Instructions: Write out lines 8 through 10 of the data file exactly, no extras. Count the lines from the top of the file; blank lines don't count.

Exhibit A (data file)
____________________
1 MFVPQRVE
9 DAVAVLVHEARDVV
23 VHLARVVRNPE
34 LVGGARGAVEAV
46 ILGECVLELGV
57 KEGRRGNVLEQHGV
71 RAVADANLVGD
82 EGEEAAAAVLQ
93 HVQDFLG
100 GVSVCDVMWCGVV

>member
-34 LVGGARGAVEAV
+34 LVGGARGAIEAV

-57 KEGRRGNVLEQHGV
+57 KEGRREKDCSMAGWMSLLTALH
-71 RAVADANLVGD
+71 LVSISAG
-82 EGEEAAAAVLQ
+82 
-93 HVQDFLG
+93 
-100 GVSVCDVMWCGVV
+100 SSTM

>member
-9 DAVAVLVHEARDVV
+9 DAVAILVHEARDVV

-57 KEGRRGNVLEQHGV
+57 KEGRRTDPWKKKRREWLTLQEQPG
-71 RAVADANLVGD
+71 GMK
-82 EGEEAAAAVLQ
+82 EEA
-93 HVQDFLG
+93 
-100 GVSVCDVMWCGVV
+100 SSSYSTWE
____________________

82 EGEEAAAAVLQ
93 HVQDFLG
100 GVSVCDVMWCGVV